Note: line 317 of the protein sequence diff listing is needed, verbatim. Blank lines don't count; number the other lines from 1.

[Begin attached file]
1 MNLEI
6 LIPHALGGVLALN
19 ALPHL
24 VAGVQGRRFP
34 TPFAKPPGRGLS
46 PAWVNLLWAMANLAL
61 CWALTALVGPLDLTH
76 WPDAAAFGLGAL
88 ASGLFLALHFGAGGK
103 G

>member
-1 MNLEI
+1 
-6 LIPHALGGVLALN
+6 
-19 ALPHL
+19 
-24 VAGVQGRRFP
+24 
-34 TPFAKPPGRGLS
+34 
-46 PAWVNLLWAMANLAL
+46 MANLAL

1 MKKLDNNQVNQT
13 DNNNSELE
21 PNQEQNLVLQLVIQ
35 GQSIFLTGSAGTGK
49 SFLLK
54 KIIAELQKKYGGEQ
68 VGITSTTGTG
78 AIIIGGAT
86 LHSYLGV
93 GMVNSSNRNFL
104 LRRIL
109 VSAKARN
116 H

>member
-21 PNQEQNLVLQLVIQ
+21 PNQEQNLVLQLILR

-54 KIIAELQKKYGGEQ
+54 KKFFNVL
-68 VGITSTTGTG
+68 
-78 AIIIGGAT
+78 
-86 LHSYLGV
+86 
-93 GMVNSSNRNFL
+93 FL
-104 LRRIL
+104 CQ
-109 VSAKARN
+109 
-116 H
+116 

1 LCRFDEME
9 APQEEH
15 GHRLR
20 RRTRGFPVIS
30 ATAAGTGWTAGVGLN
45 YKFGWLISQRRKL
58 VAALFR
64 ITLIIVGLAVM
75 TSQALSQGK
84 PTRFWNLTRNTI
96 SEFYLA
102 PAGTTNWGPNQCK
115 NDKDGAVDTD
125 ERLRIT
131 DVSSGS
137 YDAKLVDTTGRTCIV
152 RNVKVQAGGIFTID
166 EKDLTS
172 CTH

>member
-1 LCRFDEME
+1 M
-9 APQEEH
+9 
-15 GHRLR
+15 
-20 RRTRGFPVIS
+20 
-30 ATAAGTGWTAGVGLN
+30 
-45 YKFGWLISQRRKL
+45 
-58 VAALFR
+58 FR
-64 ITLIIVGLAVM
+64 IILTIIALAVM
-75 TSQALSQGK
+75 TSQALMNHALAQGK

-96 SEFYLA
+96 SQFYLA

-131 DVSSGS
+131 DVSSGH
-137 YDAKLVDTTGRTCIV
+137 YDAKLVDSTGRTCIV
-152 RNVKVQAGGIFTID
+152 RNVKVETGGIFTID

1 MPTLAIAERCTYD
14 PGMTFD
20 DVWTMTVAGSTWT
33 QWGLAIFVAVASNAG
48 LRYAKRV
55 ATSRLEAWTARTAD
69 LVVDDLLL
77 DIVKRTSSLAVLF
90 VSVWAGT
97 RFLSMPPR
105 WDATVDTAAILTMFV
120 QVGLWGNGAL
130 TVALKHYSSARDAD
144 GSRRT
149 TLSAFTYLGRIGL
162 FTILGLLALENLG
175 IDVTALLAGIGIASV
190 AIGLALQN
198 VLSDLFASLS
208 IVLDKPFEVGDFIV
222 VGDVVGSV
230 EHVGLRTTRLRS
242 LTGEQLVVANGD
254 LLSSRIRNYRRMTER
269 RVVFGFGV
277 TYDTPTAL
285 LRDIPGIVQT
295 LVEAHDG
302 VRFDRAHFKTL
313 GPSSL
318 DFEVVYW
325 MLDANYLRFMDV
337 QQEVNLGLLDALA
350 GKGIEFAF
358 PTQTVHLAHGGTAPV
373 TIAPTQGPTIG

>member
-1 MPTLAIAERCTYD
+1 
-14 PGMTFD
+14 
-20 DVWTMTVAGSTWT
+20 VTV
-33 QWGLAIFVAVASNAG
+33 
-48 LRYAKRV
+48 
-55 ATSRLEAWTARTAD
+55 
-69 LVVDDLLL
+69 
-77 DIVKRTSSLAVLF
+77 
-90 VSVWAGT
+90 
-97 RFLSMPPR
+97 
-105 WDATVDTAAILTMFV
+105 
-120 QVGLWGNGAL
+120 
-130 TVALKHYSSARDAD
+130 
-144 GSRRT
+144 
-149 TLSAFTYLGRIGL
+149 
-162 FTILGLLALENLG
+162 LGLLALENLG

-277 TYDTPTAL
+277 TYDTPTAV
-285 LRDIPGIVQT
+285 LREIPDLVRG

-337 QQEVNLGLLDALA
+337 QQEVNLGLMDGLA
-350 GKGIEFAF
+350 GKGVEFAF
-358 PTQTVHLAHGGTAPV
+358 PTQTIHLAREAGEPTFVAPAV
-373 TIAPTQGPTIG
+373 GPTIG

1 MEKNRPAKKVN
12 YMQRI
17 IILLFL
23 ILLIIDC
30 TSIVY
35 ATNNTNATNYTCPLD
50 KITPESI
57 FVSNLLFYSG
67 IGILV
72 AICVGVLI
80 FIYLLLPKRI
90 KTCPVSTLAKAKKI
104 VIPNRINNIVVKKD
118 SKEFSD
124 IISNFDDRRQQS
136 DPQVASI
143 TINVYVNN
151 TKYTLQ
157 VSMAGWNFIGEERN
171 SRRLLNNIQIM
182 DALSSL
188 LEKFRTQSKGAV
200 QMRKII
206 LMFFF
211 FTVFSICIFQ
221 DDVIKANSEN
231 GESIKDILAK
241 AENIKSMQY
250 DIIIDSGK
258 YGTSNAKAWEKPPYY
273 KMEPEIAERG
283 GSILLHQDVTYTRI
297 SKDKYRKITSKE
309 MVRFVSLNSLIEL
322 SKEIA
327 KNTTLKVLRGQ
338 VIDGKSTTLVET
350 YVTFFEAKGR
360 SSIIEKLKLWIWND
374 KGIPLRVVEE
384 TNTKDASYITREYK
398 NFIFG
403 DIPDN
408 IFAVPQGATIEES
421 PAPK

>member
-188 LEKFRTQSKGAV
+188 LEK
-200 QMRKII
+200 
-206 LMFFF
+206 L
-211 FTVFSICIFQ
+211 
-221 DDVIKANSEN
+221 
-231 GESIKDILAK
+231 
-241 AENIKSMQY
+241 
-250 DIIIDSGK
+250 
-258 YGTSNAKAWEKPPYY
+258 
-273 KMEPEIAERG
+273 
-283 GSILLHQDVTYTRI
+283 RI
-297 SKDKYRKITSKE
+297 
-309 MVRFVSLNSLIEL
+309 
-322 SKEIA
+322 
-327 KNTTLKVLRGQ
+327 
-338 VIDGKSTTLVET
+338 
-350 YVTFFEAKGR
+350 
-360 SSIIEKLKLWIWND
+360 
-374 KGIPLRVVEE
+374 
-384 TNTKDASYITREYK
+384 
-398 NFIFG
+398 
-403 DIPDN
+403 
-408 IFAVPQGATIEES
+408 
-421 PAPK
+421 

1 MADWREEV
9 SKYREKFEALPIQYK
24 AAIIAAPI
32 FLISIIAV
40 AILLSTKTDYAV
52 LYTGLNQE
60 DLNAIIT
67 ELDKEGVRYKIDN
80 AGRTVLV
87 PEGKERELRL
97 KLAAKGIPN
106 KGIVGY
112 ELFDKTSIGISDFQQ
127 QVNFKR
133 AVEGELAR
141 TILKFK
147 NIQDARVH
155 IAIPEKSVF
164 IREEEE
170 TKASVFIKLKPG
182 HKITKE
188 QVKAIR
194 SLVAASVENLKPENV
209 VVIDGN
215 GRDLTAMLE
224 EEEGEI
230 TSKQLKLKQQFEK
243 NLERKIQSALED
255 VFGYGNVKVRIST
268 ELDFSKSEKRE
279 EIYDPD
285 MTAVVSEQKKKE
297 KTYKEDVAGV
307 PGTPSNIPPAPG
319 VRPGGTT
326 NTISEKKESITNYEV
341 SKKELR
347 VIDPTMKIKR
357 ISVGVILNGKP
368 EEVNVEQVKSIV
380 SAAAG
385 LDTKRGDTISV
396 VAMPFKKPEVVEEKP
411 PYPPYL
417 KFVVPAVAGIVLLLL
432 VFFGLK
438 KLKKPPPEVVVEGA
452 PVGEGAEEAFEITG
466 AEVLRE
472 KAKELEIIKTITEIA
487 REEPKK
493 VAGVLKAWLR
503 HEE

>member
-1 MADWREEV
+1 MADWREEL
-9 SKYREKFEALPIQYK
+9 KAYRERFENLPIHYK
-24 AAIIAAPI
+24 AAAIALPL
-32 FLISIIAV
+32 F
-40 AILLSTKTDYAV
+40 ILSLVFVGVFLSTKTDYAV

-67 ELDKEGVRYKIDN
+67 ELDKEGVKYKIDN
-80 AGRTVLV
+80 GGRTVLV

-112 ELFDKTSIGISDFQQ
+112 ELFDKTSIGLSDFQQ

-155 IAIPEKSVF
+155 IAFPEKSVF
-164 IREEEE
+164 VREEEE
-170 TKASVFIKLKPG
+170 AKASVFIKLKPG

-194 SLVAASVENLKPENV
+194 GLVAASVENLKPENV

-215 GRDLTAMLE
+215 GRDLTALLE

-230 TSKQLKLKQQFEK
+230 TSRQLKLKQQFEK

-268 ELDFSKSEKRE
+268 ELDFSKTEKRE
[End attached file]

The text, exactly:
380 SAAAG